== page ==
A platter of bruschetta shows the variety of toppings for this simple concept. (Ricardo DeAratanha / Los…)
A dreary November day in Umbria. On the shores of Lake Trasimeno, the holiday boats are pulled up and covered. We're visiting the frantoio of one of my favorite olive oil producers, Alfredo Mancianti, as he grinds a mound of purple-black olives into paste beneath an old stone wheel. He pops a couple of slices of bread into a beat-up electric toaster oven, rubs them lightly with just a touch of garlic, then spoons over a little golden green oil that has floated up from the crushed olives. A sprinkle of salt and he's done.
That's probably the single best bruschetta I've ever eaten, and, on context alone, one of the best foods period. It's also one of the simplest. And therein lies what is probably the most important thing you should know about bruschetta: It's a celebration of simplicity, of the Italian art of making something amazing from next to nothing.
On the other hand, maybe they were crostini. As long as I've been pondering the difference between the two, I'm still not sure. My understanding (backed up by my tattered copy of "Grande Enciclopedia Illustrata della Gastronomia") is that a bruschetta is a basic thing — the only endorsed topping beyond the basic olive oil and salt is a little chopped tomato.
Crostini are fancier, more like canapes or cocktail snacks. Crostini may be more sophisticated, but the bruschetta retains a certain simple profundity. It's like the difference between a pop single and a folk song.
My definition may or may not be the same as yours. The good thing is that it really doesn't matter, we're free of such strictures in California. But that doesn't mean we shouldn't honor the philosophy. I may flout tradition by topping bruschetta with any number of unsanctioned ingredients, but I do try to remember that simpler is better. There is elegance in restraint.
As long as we're talking about bruschetta, please indulge me in a brief — yes, certainly pedantic — rant. In Italy, the combination "ch" is pronounced like a hard "c," so "bruschetta" is brew-SKET-a, or even, for the truly fastidious, brew-SKATE-a. Pronouncing it brew-SHET-a is like dragging your fingernails across a chalkboard, even though some very smart and very nice people do it. Chiaro?
When I was cooking a dinner party for a good friend recently, she suggested we try an idea she had seen in a magazine, something the authors called a "bruschetta bar" — setting out toast, olive oil, tomatoes, mozzarella and basil and letting guests construct their own bruschetta. I liked the idea — there's nothing that enlivens a dinner like forcing your guests to help prepare their own food.
That assortment didn't seem particularly generous, so I added a couple more toppings — grilled figs, prosciutto and fresh ricotta — just for a touch of abbondanza. It was a lot of fun, but afterward it struck me that even that expanded selection really was just a start. Particularly at this time of year, when the markets are overflowing with the best of the summer vegetables — tomatoes, eggplant, peppers — the possibilities for bruschetta toppings are almost limitless.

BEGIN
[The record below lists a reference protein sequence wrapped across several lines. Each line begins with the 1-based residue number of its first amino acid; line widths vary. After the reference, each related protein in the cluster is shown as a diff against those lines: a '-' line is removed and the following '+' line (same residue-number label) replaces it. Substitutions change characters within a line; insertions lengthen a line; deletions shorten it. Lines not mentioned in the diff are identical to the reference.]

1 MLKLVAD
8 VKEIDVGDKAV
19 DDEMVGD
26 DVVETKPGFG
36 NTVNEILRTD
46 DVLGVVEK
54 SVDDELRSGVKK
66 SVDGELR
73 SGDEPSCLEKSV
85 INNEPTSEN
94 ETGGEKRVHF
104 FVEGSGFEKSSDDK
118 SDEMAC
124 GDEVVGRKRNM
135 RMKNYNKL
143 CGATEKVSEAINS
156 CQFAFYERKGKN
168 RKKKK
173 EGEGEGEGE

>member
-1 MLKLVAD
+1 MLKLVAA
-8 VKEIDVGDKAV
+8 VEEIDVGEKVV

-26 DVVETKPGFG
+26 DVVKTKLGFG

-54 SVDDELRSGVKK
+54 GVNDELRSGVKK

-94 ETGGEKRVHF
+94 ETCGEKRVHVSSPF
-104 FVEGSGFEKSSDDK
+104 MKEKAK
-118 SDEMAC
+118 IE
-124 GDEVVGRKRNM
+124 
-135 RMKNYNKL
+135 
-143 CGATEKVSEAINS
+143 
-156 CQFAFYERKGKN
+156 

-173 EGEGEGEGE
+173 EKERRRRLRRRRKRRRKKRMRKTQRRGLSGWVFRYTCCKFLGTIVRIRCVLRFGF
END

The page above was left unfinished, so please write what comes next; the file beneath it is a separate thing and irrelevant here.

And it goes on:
Offer a platter of toasted bread, a couple of bowls of different kinds of cheese and an assortment of summer's best vegetables prepared in varied enough ways, and you've got a real bruschetta bar.
Guests can build their own, topping the bread with a little roasted eggplant, or grilled pepper or chopped tomato. Then a smidgen of cheese and maybe a little torn basil or chopped mint. Or they can mix and match: That eggplant puree is delicious with a sliver of pepper.
Just encourage them to show a little restraint. When it comes to bruschetta, beauty lies in simplicity.
Slice a baguette about half an inch thick, or maybe a little less. Cut it on a slight bias to extend the surface so it will hold more topping. If you want to be authentic, grill the bread over a medium fire until it's toasted on both sides. Cut an unpeeled clove of garlic in half and rub the cut side against the bread. Finally, drizzle it with olive oil. If you have friends who hate garlic (you don't, do you?), you can do half of the bread with the garlic rub and the other half without.
Be careful when you're grilling the bread since it will scorch very easily; you can tell when it's time to turn by watching the top side, when it begins to look opaque and white, it's time.
If you want to play it safe, you can also arrange the slices on a cookie sheet and bake them at 400 degrees. When they start to brown on the bottom, about 10 to 15 minutes, flip them and go an additional five to 10 minutes to finish. Although they'll lack some of the smoky savor of the grilled, they'll be cooked evenly and without nearly the risk of scorching. You can usually figure on 20 to 25 slices from a baguette.